In the Judith Butler’s article, “Performative Acts and Gender Constitution: An Essay in Phenomenology and Feminist Theory,” the author argues that “gender identity is a performative accomplishment compelled by social sanction and taboo” (416). Butler argues that gender is constituted through a series of “acts” that have been actualized by individuals in repetition over time. The individual object in that experience overtime creates gender and not something a subject has created individually for itself. She further agues that gender is something that is not a concrete “social fiction” but is constantly reproducing, shifting and moving (423).
Butler conceptualizes gender as repetitive social fictions that have been built up and created over time. She states that “corporeal style, an ‘act’” is what the “I” embodies (417). Embodiment then is the performative or reproduction of social scripts. Gender is not something that is internally built by the “I” but something that is done by the body where the body is possibilities. The body that the gender is being performed by then conceptualizes that gender to be a set of truths of what is “natural” or “true belief.” She argues that gender is not a set of concrete identities, but it is always reproduced over and over by the body. Butler further argues that the spaces between the “acts” in gender’s reproduction are where variability occurs, and where social sanctions proceed these variabilities.
Butler argues that gender is performative, but it is not expressive. In order to be expressive a body would have to create it internally by the “I” and present it externally as a possibility. Therefore expression of gender only suggests that it is an “essential” part of a body’s identity that is presented in the world. Butler argues that there is no essential core of a body’s being. An “essential” core identity would then suggest that a body constituted it through a set of preexisting characteristics that have been imposed on that body. The author argues gender as performance does not render any ideas of an essential sex. Through repetition and overtime the body creates an illusion of these “true” social scripts and concrete identities, and those who do not comply are punished. She argues this illusion is what the dichotomous relationship of male/female has come from.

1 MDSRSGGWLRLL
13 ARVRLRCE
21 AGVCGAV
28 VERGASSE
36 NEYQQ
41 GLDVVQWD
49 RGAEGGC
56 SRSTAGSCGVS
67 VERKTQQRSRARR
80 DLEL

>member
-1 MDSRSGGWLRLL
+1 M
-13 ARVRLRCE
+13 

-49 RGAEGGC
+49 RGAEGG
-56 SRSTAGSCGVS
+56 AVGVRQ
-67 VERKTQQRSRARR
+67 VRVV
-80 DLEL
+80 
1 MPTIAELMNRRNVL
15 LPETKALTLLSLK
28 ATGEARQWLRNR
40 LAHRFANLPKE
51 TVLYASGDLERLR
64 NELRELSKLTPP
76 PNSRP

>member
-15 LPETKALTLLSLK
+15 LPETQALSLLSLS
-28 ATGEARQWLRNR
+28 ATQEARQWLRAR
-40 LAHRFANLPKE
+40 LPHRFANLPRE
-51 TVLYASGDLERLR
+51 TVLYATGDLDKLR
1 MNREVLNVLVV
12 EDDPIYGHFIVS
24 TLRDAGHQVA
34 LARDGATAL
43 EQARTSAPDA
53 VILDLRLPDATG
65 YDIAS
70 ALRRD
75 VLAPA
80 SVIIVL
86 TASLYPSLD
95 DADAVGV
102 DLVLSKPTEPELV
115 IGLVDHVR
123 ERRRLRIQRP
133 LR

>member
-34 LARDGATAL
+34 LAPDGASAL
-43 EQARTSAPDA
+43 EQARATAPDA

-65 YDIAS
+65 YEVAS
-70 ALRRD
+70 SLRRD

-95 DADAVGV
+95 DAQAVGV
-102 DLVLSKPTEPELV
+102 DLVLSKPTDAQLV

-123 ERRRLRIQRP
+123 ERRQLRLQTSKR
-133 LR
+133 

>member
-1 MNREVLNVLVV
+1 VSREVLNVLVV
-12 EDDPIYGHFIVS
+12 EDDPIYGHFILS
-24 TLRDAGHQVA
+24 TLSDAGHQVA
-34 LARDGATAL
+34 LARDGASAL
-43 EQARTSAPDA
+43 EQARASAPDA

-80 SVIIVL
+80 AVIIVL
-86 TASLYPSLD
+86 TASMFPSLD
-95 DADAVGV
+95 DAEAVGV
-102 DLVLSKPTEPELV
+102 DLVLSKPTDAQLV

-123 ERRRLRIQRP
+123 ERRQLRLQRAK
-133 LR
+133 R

Butler’s idea of performativity has then created the idea that gender is always moving and shifting. The body is constantly doing new “acts,” and gender is in a constant flux. Based on this theory gender is not a given fact, nor is it a set of cultural meanings that have been imposed upon a body. Butler argues “…the more mundane reproduction of gendered identity takes place through the various ways in which bodies are acted in relationship to the deeply entrenched or sedimented expectations of gendered existence” (419). These “sedimentations” of social expectations and social norms help to create the illusion of “true” gender or “belief.”
The author’s theory of gender as performance has given rise to a whole identity politics debate in feminist circles. I argue that her theory is important and liberating to some and not accessible most. I argue that her concept and framework is important in that it gives gender the room to shift and move. It also gives gender a way of being explained beyond heterosexual patriarchal ideals. Gender can not be ascribed a certain set of social characteristics, but overtime the illusion of “true gender identity” is formed. We have been made to believe that gender is something that we rely on, and must have a concrete definition of or else we will be lost. If a body does deviate from these “acts” there are most defiantly social sanctions. Essentially sexed bodies must comply with their naturally gendered selves is what we are taught to believe.